LINGUIST List 24.4489

Mon Nov 11 2013

Review: Applied Linguistics: Granzow-Emden (2013)

Editor for this issue: Joseph Salmons <>

Date: 27-Aug-2013
From: Daniel Walter <>
Subject: Deutsche Grammatik verstehen und unterrichten
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Book announced at

AUTHOR: Matthias Granzow-EmdenTITLE: Deutsche Grammatik verstehen und unterrichtenSERIES TITLE: bachelor-wissenPUBLISHER: Narr Francke Attempto Verlag GmbH + Co. KGYEAR: 2013

REVIEWER: Daniel Walter, Carnegie Mellon University

SUMMARY“Deutsche Grammatik verstehen und unterrichten” (“Understanding and teachingGerman grammar”) is an instructional textbook primarily intended for thoseteaching German grammar to first language German students. It is particularlywell designed as a course book for teacher education programs, whose studentsmay not have extensive explicit knowledge of German grammar.

This book is divided into fourteen chapters, laying out problems withtraditional grammar instruction in German language classrooms and providingalternative explanations and teaching methods for different grammaticaltopics.

The first chapter, “Wege zur Grammatik” (“Paths to Grammar”), dispels commonmyths about what people see as “good” versus “bad” German, emphasizingdifferences in language forms in different social contexts. This allows theauthor to discuss “Standard” in a way that highlights its importance inacademic contexts without disregarding the importance of local dialects andnatural speech. Finally, the author outlines his plan for instruction builtnot on semantic definitions to explain syntactic elements but rather the useof word groups and their syntactic relations to explain the grammaticalmake-up of German.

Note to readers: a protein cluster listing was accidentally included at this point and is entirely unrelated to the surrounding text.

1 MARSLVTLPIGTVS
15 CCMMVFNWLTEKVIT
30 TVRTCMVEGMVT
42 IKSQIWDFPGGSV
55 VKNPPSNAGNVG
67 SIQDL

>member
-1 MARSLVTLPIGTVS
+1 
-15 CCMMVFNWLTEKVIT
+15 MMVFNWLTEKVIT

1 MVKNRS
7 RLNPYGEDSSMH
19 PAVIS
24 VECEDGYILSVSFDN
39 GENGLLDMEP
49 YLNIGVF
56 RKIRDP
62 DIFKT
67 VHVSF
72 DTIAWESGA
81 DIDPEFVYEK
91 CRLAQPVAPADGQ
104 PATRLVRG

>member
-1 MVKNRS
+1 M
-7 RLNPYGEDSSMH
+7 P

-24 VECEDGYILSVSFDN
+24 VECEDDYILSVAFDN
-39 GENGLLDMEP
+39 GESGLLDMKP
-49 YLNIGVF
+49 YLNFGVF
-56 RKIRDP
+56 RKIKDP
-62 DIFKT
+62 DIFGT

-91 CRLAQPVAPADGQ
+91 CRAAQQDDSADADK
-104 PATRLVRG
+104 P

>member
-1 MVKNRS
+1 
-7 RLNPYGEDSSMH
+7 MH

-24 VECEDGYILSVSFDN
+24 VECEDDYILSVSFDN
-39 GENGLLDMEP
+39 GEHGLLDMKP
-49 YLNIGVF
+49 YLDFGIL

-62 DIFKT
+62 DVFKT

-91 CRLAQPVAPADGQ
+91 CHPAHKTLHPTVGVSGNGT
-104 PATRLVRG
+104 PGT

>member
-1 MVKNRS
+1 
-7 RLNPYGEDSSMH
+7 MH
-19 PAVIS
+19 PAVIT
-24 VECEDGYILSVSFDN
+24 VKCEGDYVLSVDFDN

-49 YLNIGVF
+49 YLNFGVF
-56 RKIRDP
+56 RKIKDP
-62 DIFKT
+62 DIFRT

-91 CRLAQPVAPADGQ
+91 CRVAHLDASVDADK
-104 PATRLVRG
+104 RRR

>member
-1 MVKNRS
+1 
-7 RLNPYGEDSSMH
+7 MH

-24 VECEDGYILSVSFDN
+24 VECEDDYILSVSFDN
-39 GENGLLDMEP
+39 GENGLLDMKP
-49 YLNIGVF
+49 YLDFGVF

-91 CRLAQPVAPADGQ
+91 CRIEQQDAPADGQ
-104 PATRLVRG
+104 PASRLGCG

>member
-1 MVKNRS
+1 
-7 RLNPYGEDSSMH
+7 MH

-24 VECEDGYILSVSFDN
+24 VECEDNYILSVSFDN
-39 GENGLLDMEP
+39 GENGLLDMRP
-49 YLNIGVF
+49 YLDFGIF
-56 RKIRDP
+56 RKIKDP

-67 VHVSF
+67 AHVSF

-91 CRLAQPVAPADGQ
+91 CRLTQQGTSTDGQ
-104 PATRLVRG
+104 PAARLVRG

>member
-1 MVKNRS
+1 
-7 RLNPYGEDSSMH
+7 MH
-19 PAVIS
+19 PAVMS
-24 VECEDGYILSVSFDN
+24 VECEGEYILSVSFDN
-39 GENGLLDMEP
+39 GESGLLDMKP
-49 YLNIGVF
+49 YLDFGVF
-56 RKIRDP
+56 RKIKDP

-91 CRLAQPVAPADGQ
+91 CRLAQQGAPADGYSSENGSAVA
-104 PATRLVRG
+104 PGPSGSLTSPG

The second chapter, “Das Verb als Schlüssel zum grammatischen Verstehen” (“TheVerb as the Key to Grammatical Understanding”), places the understanding ofthe importance of the verb at heart of German grammar instruction. First, theauthor describes why the common description of a verb as an “action” word isincorrect and leads learners down the wrong path. Instead, the authordescribes the verb in terms of valence theory and shows its role in connectingdifferent sentential elements. This syntactic-relational explanation helpsteachers and students avoid a semantic definition for the syntactic functionof the verb.

The third chapter, “Grammatische Modellbildung” (“Grammatical ModelConstruction”), describes the importance of using exemplars to explaingrammatical concepts and highlights the idea that these examples are moreeffective than grammatical “rules” which often come with so many exceptionsthat they are often hardly worth conveying.

The fourth chapter, “Die Feldgliederung als zentrales Muster der deutschenSprache” (“Field Grouping as the Central Template of the German Language”),provides a five-unit model for the construction of German sentences. Theseunits, in order from left to right, consist of the pre-field, left verb field,middle field, right verb field, and post-field. By describing the normalGerman paradigm as consisting of a two-part verb field with left and rightpositions, movement and placement of German verbs can be better described thanin the standard left verb field base model.